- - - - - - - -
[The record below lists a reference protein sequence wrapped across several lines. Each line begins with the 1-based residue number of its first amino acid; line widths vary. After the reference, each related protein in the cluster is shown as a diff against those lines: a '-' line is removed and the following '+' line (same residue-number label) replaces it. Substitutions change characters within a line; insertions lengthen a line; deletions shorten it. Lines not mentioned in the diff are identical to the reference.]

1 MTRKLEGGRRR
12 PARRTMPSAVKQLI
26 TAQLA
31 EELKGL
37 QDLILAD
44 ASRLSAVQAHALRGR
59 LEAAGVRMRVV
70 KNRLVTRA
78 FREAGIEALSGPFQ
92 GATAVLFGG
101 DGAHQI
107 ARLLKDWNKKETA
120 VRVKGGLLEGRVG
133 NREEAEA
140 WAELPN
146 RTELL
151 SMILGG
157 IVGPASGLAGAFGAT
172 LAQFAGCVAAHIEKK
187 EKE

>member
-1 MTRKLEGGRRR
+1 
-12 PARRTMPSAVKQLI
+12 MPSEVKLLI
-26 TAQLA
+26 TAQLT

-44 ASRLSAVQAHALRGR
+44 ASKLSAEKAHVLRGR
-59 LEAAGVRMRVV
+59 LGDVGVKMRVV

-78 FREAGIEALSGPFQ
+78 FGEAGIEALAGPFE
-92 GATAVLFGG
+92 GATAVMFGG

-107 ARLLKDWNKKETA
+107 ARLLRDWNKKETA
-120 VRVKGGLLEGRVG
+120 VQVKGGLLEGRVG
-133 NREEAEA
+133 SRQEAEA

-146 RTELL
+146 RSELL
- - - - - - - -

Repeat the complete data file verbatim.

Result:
[The record below lists a reference protein sequence wrapped across several lines. Each line begins with the 1-based residue number of its first amino acid; line widths vary. After the reference, each related protein in the cluster is shown as a diff against those lines: a '-' line is removed and the following '+' line (same residue-number label) replaces it. Substitutions change characters within a line; insertions lengthen a line; deletions shorten it. Lines not mentioned in the diff are identical to the reference.]

1 MTRKLEGGRRR
12 PARRTMPSAVKQLI
26 TAQLA
31 EELKGL
37 QDLILAD
44 ASRLSAVQAHALRGR
59 LEAAGVRMRVV
70 KNRLVTRA
78 FREAGIEALSGPFQ
92 GATAVLFGG
101 DGAHQI
107 ARLLKDWNKKETA
120 VRVKGGLLEGRVG
133 NREEAEA
140 WAELPN
146 RTELL
151 SMILGG
157 IVGPASGLAGAFGAT
172 LAQFAGCVAAHIEKK
187 EKE

>member
-1 MTRKLEGGRRR
+1 
-12 PARRTMPSAVKQLI
+12 MPSEVKLLI
-26 TAQLA
+26 TAQLT

-44 ASRLSAVQAHALRGR
+44 ASKLSAEKAHVLRGR
-59 LEAAGVRMRVV
+59 LGDVGVKMRVV

-78 FREAGIEALSGPFQ
+78 FGEAGIEALAGPFE
-92 GATAVLFGG
+92 GATAVMFGG

-107 ARLLKDWNKKETA
+107 ARLLRDWNKKETA
-120 VRVKGGLLEGRVG
+120 VQVKGGLLEGRVG
-133 NREEAEA
+133 SRQEAEA

-146 RTELL
+146 RSELL